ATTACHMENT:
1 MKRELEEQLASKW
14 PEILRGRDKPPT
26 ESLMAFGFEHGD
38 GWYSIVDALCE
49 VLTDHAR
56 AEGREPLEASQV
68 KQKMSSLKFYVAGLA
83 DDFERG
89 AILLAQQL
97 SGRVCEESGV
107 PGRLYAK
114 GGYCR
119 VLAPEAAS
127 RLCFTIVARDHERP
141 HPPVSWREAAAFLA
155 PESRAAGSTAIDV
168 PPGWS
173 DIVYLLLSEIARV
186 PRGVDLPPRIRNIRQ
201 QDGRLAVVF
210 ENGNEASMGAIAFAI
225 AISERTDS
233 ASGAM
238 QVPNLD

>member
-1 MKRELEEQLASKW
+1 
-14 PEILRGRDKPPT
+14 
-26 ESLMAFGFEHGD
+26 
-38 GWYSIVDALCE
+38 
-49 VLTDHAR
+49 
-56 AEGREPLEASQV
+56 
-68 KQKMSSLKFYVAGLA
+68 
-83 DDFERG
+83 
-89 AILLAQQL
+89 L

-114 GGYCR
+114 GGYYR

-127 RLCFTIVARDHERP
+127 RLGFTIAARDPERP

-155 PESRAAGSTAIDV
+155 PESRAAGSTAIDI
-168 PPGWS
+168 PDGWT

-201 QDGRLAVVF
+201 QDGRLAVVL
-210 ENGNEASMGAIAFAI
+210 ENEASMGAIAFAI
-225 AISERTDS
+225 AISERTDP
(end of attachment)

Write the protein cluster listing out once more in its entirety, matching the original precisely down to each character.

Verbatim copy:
1 MKRELEEQLASKW
14 PEILRGRDKPPT
26 ESLMAFGFEHGD
38 GWYSIVDALCE
49 VLTDHAR
56 AEGREPLEASQV
68 KQKMSSLKFYVAGLA
83 DDFERG
89 AILLAQQL
97 SGRVCEESGV
107 PGRLYAK
114 GGYCR
119 VLAPEAAS
127 RLCFTIVARDHERP
141 HPPVSWREAAAFLA
155 PESRAAGSTAIDV
168 PPGWS
173 DIVYLLLSEIARV
186 PRGVDLPPRIRNIRQ
201 QDGRLAVVF
210 ENGNEASMGAIAFAI
225 AISERTDS
233 ASGAM
238 QVPNLD

>member
-1 MKRELEEQLASKW
+1 
-14 PEILRGRDKPPT
+14 
-26 ESLMAFGFEHGD
+26 
-38 GWYSIVDALCE
+38 
-49 VLTDHAR
+49 
-56 AEGREPLEASQV
+56 
-68 KQKMSSLKFYVAGLA
+68 
-83 DDFERG
+83 
-89 AILLAQQL
+89 L

-114 GGYCR
+114 GGYYR

-127 RLCFTIVARDHERP
+127 RLGFTIAARDPERP

-155 PESRAAGSTAIDV
+155 PESRAAGSTAIDI
-168 PPGWS
+168 PDGWT

-201 QDGRLAVVF
+201 QDGRLAVVL
-210 ENGNEASMGAIAFAI
+210 ENEASMGAIAFAI
-225 AISERTDS
+225 AISERTDP